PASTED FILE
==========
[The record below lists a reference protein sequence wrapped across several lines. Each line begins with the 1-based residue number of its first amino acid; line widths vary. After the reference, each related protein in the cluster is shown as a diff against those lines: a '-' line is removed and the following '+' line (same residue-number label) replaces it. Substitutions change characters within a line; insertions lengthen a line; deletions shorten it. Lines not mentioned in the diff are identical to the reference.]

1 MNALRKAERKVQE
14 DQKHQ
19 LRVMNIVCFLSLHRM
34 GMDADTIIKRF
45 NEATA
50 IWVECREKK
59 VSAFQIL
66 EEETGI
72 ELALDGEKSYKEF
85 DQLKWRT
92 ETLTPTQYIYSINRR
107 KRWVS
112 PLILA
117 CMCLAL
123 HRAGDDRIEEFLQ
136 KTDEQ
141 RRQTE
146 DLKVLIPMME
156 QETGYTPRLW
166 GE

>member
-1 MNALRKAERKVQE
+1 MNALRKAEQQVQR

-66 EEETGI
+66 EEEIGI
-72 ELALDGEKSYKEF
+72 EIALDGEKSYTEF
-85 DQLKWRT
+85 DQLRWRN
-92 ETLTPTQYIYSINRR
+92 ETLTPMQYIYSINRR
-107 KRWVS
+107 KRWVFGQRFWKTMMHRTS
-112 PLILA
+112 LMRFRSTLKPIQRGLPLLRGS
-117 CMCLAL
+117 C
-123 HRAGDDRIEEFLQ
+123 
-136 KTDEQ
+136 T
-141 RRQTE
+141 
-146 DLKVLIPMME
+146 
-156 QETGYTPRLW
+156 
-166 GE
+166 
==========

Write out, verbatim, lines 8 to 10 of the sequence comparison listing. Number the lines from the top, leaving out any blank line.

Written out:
59 VSAFQIL
66 EEETGI
72 ELALDGEKSYKEF